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Publication numberUS3541710 A
Publication typeGrant
Publication dateNov 24, 1970
Filing dateAug 22, 1967
Priority dateAug 22, 1967
Publication numberUS 3541710 A, US 3541710A, US-A-3541710, US3541710 A, US3541710A
InventorsBergmann Robert W, Sankey Edwin W
Original AssigneeMarion Power Shovel Co
Export CitationBiBTeX, EndNote, RefMan
External Links: USPTO, USPTO Assignment, Espacenet
Dragline bucket and reeving therefor
US 3541710 A
Abstract  available in
Previous page
Next page
Claims  available in
Description  (OCR text may contain errors)

O 24,1970 5'. w. SANKEY E DRAGLINE BUCKET AND REEVING THEREFOR F'iied Aug. 22, 1967 2 Sheets-Sheet 1 INVENTOR EDWIN H.8ANKEY W- Bevan MANN ma wwufiu ATTORNEYS BY 5 Sol-u i tumume,

Nov. 24, 1970 E.W.$ANKEY EI'AL 3,541,710

I DRAGLINE BUCKET 'AND REEVING THEREFOR I Filed Aug. 22, 1967 2 Sheets-Sheet I INVENTORS Eowm H. SANKEY RoBEz-r W.BEQ.GMANN masofz'wwim ATTORNEYS United States Patent 3,541,710 DRAGLINE BUCKET AND REEVING THEREFOR Edwin W. Sankey and Robert W. Bergmann, Marion, Ohio, assignors to Marion Power Shovel Company, Inc., Marion, Ohio, a corporation of Delaware Filed Aug. 22, 1967, Ser. No. 662,500 Int. Cl. E02f 3/46; H02p 5/22 U.S. Cl. 37-115 11 Claims ABSTRACT OF THE DISCLOSURE This invention relates to the application of force to a body to be moved, and particularly where the application is made by attachment of the force applying means to more than two points on the body to be moved, and to a particular construction of a body to be moved.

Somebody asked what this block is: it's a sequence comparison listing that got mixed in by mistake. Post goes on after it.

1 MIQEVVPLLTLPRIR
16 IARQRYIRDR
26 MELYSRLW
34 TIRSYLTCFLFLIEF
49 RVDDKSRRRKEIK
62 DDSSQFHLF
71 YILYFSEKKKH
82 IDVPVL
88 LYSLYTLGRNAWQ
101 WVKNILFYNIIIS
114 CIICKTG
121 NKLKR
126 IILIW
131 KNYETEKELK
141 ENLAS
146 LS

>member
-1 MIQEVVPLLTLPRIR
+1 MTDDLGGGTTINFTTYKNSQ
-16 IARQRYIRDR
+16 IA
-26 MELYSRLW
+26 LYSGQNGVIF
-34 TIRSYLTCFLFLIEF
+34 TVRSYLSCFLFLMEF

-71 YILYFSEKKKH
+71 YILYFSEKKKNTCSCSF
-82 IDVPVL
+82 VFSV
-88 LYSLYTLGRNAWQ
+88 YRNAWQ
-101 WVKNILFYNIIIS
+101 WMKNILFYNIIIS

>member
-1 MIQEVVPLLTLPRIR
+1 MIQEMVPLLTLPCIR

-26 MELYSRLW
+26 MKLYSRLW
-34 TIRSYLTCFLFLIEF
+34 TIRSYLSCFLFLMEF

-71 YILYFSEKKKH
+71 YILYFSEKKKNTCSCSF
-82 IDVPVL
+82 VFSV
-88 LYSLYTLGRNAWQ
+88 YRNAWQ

Throughout the years, larger and larger excavating machines have been developed and built. The increase in size has brought problems relative to the weight and strength of the buckets themselves, and the bucket weights have created additional problems of suspension and handling.

Dragline buckets of from 160 to 180 cubic yard capacities are now in use. Buckets of even larger capacities are being demanded. It is obvious that the only way in which the capacity of the bucket can be increased is to enlarge its overall dimensions. In the process of widening the bucket, the lip section carrying the teeth, as well as the arch, or bail, connecting the forward edges of the sides, become much wider. Both of these spans would be so great for increased capacity buckets that they would have to be of extremely heavy design in order to be strong enough to withstand the terrific strains which would be imposed. This, in turn, would so greatly increase the weight of the bucket in proportion to its increased capacity that the resulting structure would hardly be practical. Some way had to be found to increase the capacity of the bucket without an inordinate increase in bucket weight.